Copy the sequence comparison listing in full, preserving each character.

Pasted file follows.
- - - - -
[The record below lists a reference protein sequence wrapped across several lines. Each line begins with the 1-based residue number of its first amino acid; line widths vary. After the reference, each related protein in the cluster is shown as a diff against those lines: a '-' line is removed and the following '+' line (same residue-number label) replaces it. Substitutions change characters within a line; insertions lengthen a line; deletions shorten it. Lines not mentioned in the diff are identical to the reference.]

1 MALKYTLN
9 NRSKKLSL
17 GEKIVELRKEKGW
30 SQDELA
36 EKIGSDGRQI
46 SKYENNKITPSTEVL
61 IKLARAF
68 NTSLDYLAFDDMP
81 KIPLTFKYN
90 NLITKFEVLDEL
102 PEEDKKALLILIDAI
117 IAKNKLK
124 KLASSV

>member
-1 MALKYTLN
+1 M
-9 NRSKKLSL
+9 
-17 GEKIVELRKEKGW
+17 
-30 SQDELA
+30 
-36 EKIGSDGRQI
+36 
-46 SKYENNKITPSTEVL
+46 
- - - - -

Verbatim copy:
[The record below lists a reference protein sequence wrapped across several lines. Each line begins with the 1-based residue number of its first amino acid; line widths vary. After the reference, each related protein in the cluster is shown as a diff against those lines: a '-' line is removed and the following '+' line (same residue-number label) replaces it. Substitutions change characters within a line; insertions lengthen a line; deletions shorten it. Lines not mentioned in the diff are identical to the reference.]

1 MALKYTLN
9 NRSKKLSL
17 GEKIVELRKEKGW
30 SQDELA
36 EKIGSDGRQI
46 SKYENNKITPSTEVL
61 IKLARAF
68 NTSLDYLAFDDMP
81 KIPLTFKYN
90 NLITKFEVLDEL
102 PEEDKKALLILIDAI
117 IAKNKLK
124 KLASSV

>member
-1 MALKYTLN
+1 M
-9 NRSKKLSL
+9 
-17 GEKIVELRKEKGW
+17 
-30 SQDELA
+30 
-36 EKIGSDGRQI
+36 
-46 SKYENNKITPSTEVL
+46 